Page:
Quote:
Originally Posted by housingcrashsurvivor View Post
Interesting question. Doesn't seem like would be a problem but you should check that community's association rules. With the cost of assisted living and how so many would prefer to stay in their own homes as long as possible, it sure seems people would be shooting themselves in the foot to not allow younger live-ins.

According to this web site Age restricted communities - Top Retirements

In Florida, for example: "The housing is intended and operated for occupancy by persons 55 years of age or older and meet the following requirements:
1. At least 80% of the occupied units are occupied by at least one person 55 years of age or older.
2. The facility or community publishes and adheres to policies and procedures that demonstrate its intent to in fact be a provider of housing for older persons
3. The facility or community complies with rules established by HUD for verification of occupancy".


Federal law (Fair Housing Amendments Act of 1988)to Title VIII of the 1969 Civil Rights Act requires that 100% of the residents in a community built for occupants 62-years of age or older must be 62-years of age or older. Communities intended for residents 55-years of age or older only need to have 80% of the residents and one person per household must be 55-years of age or older. If they do not meet these tests they cannot discriminate against other age groups.
The Housing for Older Persons Act (HOPA), signed into law by President Clinton on December 28, 1995, amended the housing for older persons exemption against familial status discrimination. The HOPA modified the statutory definition of housing for older persons as housing intended and operated for occupancy by at least one person 55 years of age or older per unit. It eliminated the requirement that housing for older persons have significant services and facilities specifically designed for its elderly residents. It required that facilities or communities claiming the exemption establish age verification procedures. Children (and often grandchildren) can be a problem in a baby boomer retirement - normally there is a maximum amount of time they can live there, although this varies by age restricted community.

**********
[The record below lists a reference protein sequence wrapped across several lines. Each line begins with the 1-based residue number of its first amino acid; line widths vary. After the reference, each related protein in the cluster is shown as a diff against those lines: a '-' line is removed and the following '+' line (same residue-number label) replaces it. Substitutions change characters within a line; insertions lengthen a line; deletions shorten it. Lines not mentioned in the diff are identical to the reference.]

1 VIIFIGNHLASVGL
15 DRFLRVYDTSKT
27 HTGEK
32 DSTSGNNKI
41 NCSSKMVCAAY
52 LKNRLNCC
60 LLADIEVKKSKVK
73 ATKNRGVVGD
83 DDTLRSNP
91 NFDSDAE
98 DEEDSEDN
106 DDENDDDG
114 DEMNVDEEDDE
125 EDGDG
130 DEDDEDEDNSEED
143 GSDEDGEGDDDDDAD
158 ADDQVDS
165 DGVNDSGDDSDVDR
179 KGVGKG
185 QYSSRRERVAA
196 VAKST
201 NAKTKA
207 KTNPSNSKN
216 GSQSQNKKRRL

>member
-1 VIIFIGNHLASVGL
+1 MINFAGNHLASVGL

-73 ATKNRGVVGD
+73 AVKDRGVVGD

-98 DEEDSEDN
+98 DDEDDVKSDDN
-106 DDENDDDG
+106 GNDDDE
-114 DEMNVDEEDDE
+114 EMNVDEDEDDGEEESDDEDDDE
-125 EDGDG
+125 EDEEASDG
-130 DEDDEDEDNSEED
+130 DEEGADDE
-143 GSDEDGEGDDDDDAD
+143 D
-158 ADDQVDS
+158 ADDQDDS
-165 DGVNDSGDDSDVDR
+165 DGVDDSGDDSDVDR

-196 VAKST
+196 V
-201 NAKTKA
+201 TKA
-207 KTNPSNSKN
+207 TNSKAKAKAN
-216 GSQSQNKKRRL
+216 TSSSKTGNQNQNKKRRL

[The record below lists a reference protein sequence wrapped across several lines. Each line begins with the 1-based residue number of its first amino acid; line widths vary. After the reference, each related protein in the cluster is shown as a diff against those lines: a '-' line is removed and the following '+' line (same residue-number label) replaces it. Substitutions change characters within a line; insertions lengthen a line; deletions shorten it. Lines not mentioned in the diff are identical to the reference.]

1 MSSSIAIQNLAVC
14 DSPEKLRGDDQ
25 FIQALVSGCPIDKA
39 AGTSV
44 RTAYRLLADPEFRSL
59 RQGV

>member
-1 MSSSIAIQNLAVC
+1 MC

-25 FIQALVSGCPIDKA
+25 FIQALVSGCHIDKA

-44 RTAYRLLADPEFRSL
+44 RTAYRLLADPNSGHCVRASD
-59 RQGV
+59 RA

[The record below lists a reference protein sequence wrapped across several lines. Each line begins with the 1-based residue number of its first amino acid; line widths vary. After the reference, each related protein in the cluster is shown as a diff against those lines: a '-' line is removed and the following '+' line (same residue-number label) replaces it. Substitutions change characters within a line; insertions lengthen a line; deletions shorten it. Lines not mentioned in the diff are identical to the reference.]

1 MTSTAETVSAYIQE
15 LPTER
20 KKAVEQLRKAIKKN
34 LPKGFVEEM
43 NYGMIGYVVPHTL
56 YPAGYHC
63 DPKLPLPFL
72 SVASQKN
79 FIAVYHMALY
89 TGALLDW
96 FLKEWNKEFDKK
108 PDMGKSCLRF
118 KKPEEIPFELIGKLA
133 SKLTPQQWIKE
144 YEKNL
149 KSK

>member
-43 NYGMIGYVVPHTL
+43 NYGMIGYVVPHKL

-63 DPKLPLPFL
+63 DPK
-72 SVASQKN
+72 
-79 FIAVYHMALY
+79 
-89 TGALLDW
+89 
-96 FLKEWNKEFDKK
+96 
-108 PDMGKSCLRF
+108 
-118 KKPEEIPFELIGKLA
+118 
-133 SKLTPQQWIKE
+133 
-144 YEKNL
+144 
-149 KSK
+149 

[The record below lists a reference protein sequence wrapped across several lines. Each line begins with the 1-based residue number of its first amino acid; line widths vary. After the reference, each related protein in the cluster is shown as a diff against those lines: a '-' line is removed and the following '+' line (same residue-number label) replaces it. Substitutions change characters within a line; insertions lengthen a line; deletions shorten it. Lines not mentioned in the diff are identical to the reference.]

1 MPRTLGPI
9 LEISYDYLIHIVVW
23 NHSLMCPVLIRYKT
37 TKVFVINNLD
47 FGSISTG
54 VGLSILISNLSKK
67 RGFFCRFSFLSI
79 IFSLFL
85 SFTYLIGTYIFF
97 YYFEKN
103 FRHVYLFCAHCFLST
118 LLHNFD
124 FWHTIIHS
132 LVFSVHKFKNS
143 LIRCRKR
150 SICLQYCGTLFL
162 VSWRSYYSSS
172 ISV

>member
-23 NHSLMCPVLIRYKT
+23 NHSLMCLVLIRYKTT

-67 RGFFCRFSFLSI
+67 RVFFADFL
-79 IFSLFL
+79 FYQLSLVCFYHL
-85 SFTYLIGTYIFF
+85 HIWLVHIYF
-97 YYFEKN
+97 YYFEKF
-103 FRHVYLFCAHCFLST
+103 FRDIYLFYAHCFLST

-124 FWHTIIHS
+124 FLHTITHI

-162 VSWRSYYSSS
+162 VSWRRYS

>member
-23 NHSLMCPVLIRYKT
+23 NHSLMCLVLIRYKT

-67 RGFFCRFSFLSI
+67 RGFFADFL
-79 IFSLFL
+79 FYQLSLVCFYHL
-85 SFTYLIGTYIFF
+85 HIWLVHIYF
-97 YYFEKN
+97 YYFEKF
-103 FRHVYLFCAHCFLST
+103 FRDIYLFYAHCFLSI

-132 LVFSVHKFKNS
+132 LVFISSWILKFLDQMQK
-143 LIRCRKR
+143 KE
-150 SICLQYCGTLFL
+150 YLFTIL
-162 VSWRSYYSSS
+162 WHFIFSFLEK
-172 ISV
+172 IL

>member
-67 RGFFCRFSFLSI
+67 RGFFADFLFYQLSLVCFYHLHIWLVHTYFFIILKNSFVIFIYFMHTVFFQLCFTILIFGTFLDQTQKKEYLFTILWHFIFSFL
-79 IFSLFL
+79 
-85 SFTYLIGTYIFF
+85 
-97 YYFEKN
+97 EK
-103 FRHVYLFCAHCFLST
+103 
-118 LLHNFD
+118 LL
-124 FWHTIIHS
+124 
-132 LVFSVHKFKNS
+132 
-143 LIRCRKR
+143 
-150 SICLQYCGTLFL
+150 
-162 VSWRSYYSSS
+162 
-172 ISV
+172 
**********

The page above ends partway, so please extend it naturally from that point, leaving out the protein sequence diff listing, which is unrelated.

Probably that article was not referring to adult children of 55+ aged residents.

By the way, I think it's great that you and your mom get along so well. My mom was also my very close friend. Miss her terribly. Such a shame when people can not be friends with their own family, something I see all too often.
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Old 04-08-2010, 07:55 AM
 
1,500 posts, read 2,783,861 times
Reputation: 1227
Certainly you want to live there legitimately so you don't have ongoing concern about that. Again, check with the association. But also your mom & dad (especially if divorced, but maybe even if separated) might consider (hoping this doesn't complicate things or cause ill will) putting in writing that if you--for whatever reason: marriage, partnership, relocation, death (knock wood) whatever--will no longer be a source of income for your mom that she should be able to relocate back to her original paid up unit.

Because even if your dad would agree to continue helping her now, if that is not a legal agreement, he could change his mind later due to being persuaded by others, dementia, who knows what and your mom should be protected from both his changing his mind and from changes to your circumstances, particularly if she is able to afford living on her own as she is now. In other words, make sure that this change only helps you and her but not at any expense of endangering her future security.
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Old 04-08-2010, 08:36 PM
 
Location: Beautiful Pinellas County
1,402 posts, read 2,497,337 times
Reputation: 980
If the condo association wished to change rules to make them 'tighter' as you say, then people who are already in would be grandfathered - bit like when pets become not allowed,folks who have them can keep that one til it goes then that's it. I know a condo that is a one day rental minimum in a building that has been 7 day for about 20 years, until they sell it, it's still a one day rental minimum for them. Find out now your situation and get yourself acknowledged if you can and then you will be grandfathered should the association change rulings later.